The Grand Old Duke of Grieve can’t have liked the view from the top of the hill.  Spread out before him will have been the vista we described yesterday morning – the likely fall of the Prime Minister before Christmas, were his amendment passed, and in all likelihood a general election too.  As this scion of the establishment gazed at it, his loyalist instincts and reflexes evidently won out.  So he blinked, and marched his men and women down again – or rather, some marched down and some stayed put.  Six of them voted against the Government.

But whether the Commons will eventually get a “meaningful vote” – and whether the Government’s Written Ministerial Statement of clarification yesterday had any real meaning at all – are beside the point this morning.  The EU Withdrawal Bill has passed through Parliament.  And for all the challenges by rebels and defeats in the Lords, Ministers lost only one solitary vote on it in the Commons.  That’s no mean achievement by David Davis’s team and the Whips.  Julian Smith will be more battle-hardened after the events of the last few months and weeks.

The glimmer of light that we saw recently thus shimmers again this morning.  The June EU Council must presumably be written off.  But afterwards will come the Chequers Cabinet summit that Davis wrung out of the Prime Minister earlier this month.  It will provide a chance – perhaps the last chance – for Theresa May to get her bedraggled Brexit policy into proper shape.  Here’s a rough outline of what it must address and what she should do, starting now.

  • Sort the backstop.  As long as it stands, the UK will be bound, in the event of an agreement, by full alignment, whatever that phrase may mean, with many Single Market and Customs Union rules.  We will also be tied still to the Common External Tariff.  That will hinder if not halt any trade deals we would look for as a consequence of being free of the Common Commercial Policy.  The ability to make them is an integral part of any coherent Brexit.  The only way of breaking free of the backstop is to have a workable alternative to propose.  The Chequers summit should bin the Customs Partnership model and go with the Maximum Facilitation one.  But if the necessary technology really won’t be ready for use away from the UK/Ireland border by 2020, the Government must spell out when a likely start-date could be.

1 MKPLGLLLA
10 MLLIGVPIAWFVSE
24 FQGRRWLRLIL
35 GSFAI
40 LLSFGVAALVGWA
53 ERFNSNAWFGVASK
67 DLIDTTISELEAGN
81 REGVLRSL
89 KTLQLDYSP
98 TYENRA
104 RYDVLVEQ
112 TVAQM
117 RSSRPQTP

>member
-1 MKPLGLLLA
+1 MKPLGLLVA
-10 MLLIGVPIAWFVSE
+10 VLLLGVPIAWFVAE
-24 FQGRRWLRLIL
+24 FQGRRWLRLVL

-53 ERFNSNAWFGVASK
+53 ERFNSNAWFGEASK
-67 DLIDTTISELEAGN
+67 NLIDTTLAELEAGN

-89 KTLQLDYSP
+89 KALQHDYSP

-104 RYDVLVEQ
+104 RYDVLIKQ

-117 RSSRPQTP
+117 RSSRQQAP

• Come clean on alignment and divergence.  Max Fac offers a potential route out of elements of the Customs Union, but it is not a catch-all answer to the border question – nor to others.  It doesn’t deal with the linked matter of regulation, alignement and divergence.  The last Chequers summit came up with an agreement on a “three baskets” model.  But what does the Government believe should go in each basket?  Is it planning to take up the Open Europe idea, floated on this site by Stephen Booth, of alignment in manufactures but divergence on services?  If so, are Ministers giving up on those trade deals, since such alignment would inhibit them, if not make them impossible?  Can services and manufactures be separated in this way?  What is the dispute resolution model?  What about the regulation of new products?
  • May must stick to her guns on taking back control of immigration – and ending ECJ jurisdictionThis is the next big battle.  The EU will argue that if the UK wants freedom of movement for goods it must swallow freedom of movement for peoples.  But taking back immigration control was the second-biggest driver of the EU referendum vote.  The Prime Minister’s long-standing rejection of the EEA option is founded in the knowledge that it offers no proper system of controlling migration.  She must keep it and everything else out of the direct jurisdiction of the European Court of Justice.
  • Put Davis in charge of the negotiation.  Having a civil servant haggling with a politician doesn’t work.  It is no coincidence that May’s grip on the Brexit talks, on managing Parliament and on decision-making, has weakened since Olly Robbins left DexEU and went to Downing Street, becoming in effect the Government’s lead negotiator.  It is unfair to civil servants to expect them to have the political feel of senior ministers.  The Prime Minister appointed Davis and must let him get on with it – take back control, if you like.
  • Above all, prepare for No Deal. None of the above – MaxFac, present or future regulatory divergence, immigration control, and for that matter a UK-wide backstop – may be acceptable to the EU.  In December, it more or less met May halfway.  It may do so again.  But we cannot be sure – indeed, cannot know.  That means preparing for what’s best called a No Deal deal now – to kick in from next March, rather than the spring of 2020.  Government is not remotely ready for one on that date.  Steve Baker’s position should be bumped up and he should attend Cabinet automatically.

Finally, many Brexiteers will put up with the bird in the hand of a messy Brexit now for the two-in-a-bush of a cleaner one – accepting that Brexit is itself a journey to a new future, and that final destinations aren’t reached on day one.  However, what the overwhelming majority won’t accept, in the Commons or outside it, is a bad deal – whereby the Government commits to handing over £40 billion in return for vague promises of goodwill.  That’s another reason, were one needed, for getting Ready for Day One, not getting Ready for Day 730.